Confederate Floridian Newspapers
It came to me from my grandmother. I assumed that she got it from her father, who was a state senator in the state of Florida and probably used it for research when he was putting through the Confederate veterans' pension fund for the state of Florida. When she moved out of her house, she threw it over on the floor to me and said, "You know, if you want this, "you're welcome to it. And if you don't, just toss it in the trash."
Well, first of all, this is from Monticello, Florida, and it runs from 1862 right up through 1865. Now, were there any battles that you read through?
Yes, there were different battles that were in it, but everything in it showed up late. It was like it took a week or so for the information to get from wherever it was back to the newspaper office.
This is a Confederate newspaper. Now, there are many, many Union newspapers from the Civil War period. They're actually not that rare. But the Confederate papers are a lot rarer. And one of the reasons for that is, especially as the war went on, one of the problems the Confederacy had was they ran out of supplies. They ran out of everything. And thus the papers, less and less and less copies were printed. Another thing about it is when you read a Union newspaper and you see a battle listed, it's from the Union perspective. Whereas usually when you read it from the Confederate perspective, you almost think you're looking at a whole different war.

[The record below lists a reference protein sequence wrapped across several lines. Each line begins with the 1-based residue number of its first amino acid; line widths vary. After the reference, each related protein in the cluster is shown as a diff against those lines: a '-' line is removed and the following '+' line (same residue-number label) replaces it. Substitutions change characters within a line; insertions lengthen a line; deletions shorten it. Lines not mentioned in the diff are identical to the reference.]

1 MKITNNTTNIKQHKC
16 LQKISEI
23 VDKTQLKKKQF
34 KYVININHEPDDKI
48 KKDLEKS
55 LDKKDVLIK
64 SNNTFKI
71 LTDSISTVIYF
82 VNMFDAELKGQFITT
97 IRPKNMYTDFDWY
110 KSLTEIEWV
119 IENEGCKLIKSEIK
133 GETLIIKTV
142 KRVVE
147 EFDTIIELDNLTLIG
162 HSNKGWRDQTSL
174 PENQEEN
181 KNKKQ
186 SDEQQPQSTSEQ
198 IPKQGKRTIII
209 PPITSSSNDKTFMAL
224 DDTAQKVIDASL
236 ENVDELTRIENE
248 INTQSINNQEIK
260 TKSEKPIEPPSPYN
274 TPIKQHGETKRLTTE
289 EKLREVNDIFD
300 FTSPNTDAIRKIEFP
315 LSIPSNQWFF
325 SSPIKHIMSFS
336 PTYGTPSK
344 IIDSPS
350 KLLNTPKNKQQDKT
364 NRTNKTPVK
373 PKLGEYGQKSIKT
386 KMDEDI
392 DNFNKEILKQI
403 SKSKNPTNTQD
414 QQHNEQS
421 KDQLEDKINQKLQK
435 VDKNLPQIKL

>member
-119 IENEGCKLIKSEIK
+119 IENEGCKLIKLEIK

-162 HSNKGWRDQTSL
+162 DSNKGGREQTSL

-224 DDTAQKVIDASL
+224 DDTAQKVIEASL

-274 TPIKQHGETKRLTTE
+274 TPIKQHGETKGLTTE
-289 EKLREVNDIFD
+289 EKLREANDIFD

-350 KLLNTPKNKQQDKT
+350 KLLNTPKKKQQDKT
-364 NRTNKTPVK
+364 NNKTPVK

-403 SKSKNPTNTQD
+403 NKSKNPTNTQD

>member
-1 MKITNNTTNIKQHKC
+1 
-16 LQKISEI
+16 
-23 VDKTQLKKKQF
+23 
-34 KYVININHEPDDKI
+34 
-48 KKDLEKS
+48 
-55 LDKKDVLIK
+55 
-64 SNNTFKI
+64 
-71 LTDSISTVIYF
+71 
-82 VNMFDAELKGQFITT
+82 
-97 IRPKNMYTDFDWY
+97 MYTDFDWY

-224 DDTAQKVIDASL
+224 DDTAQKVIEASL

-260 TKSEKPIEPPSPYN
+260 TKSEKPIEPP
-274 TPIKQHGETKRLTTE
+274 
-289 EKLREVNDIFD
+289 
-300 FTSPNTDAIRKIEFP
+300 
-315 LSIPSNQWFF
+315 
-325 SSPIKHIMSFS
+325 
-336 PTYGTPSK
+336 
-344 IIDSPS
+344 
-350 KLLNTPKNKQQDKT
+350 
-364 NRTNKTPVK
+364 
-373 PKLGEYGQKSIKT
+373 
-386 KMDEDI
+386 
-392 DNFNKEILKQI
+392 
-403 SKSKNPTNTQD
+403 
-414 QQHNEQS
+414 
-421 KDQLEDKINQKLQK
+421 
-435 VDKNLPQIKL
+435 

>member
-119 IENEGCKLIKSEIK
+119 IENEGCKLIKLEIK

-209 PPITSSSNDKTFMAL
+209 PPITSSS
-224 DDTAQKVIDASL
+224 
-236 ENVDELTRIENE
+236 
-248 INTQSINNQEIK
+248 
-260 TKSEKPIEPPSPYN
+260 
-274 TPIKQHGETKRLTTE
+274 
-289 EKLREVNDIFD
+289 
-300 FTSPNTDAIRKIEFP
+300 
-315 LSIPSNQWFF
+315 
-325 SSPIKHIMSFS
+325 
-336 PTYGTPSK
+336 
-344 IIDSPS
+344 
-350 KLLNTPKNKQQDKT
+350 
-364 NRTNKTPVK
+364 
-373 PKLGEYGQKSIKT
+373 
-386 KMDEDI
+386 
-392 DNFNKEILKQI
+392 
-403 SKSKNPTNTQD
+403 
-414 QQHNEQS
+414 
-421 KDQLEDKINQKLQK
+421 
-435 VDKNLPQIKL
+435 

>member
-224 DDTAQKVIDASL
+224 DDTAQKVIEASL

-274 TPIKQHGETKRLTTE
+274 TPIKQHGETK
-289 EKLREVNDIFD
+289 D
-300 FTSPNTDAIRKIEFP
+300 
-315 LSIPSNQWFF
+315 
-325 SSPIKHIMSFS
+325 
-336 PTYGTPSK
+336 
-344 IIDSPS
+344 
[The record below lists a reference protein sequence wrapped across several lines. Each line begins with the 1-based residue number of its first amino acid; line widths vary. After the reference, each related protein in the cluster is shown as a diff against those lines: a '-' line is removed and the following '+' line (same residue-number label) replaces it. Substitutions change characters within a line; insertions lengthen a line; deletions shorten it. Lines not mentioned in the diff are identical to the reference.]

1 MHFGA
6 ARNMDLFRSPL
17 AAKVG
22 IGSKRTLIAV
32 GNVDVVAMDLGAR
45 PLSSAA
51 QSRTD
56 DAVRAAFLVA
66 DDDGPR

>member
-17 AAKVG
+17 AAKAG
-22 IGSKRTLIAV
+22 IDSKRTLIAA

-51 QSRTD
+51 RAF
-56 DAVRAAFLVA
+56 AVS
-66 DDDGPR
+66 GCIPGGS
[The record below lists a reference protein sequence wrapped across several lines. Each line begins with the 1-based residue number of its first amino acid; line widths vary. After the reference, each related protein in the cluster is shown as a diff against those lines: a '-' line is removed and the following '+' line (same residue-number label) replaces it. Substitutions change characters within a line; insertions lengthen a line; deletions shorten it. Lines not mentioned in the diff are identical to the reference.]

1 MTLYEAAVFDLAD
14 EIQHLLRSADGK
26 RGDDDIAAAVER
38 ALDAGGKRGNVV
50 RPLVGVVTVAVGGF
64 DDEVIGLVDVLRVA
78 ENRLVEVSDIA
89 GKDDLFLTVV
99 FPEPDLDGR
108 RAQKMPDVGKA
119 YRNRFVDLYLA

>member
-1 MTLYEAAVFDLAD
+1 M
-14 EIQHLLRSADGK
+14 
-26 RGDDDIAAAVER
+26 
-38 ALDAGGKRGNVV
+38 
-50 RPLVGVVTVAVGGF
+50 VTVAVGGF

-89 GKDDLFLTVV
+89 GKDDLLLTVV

Also one of the great things about reading newspapers from the time is that you really sort of get a sense of how the people were getting their news. And it comes to life. And here we have one particular paper, dated April 29, 1865. Tell me about that one.
Well, this one has the details of the assassination of Abraham Lincoln. Whoever compiled this binder thought enough to save two copies of that paper. So there are actually two copies of that date, and the date is late. Lincoln was assassinated on April the 14th.
It took time to travel, for the news to get down, for them to write it up. Also, Lincoln wasn't the most popular person necessarily in Florida.
Not in the South, especially.
Especially not in the South. There are a couple of ways of looking at the value of this. If you sold it in a retail shop, a very, very conservative estimate would be $4,000 to $6,000 for the volume. Another way you can look at it is each individual paper could be sold separately. Sometimes those can sell for $100, $150 apiece. So if you look at it that way, it can add tremendous value to it, but it's also an awful lot more work to sell individual items.
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